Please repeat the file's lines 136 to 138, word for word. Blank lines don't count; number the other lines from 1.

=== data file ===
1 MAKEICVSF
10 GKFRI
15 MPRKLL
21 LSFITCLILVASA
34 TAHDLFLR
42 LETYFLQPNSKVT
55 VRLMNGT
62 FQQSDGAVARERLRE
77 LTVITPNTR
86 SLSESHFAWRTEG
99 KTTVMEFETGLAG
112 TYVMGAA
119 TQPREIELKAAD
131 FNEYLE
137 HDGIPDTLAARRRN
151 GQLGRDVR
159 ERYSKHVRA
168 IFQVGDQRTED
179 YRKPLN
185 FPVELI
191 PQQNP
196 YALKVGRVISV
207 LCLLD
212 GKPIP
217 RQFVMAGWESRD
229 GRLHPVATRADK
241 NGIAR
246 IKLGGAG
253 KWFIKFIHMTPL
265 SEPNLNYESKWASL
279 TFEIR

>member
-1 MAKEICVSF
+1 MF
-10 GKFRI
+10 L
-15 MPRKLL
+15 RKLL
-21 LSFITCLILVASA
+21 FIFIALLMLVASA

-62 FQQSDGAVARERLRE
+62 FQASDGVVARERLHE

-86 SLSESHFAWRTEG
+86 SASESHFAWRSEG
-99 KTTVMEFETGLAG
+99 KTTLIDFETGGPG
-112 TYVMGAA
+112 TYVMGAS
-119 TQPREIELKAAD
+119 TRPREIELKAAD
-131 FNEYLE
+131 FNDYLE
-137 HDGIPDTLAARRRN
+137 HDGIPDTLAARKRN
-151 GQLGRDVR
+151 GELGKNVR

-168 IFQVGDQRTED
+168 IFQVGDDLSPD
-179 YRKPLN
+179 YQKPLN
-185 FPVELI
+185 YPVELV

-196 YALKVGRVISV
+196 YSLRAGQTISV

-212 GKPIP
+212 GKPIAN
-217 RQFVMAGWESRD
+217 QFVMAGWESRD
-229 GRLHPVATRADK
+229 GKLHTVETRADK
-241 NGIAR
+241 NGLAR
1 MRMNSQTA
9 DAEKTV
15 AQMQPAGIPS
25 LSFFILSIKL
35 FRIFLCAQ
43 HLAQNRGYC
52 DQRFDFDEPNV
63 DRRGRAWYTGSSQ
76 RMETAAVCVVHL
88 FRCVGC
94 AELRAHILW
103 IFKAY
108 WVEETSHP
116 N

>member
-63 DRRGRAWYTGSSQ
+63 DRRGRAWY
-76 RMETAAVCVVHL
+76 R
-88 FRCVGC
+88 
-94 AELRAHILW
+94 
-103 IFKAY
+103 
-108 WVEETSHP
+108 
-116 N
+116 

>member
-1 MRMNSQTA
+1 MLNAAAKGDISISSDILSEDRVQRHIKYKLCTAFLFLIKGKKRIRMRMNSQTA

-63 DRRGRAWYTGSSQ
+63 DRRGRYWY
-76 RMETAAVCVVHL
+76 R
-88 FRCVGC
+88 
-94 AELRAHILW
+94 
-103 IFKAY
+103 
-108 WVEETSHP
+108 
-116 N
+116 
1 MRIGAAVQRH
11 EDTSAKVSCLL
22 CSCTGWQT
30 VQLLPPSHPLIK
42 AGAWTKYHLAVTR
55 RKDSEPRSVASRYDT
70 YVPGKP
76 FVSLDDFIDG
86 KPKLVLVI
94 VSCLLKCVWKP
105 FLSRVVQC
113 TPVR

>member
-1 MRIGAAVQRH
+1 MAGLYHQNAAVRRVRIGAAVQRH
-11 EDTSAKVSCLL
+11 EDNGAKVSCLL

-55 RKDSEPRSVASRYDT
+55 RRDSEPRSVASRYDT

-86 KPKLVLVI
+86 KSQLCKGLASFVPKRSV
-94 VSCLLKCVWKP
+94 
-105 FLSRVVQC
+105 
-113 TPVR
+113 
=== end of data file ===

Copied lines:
-55 RKDSEPRSVASRYDT
+55 RRDSEPRSVASRYDT

-86 KPKLVLVI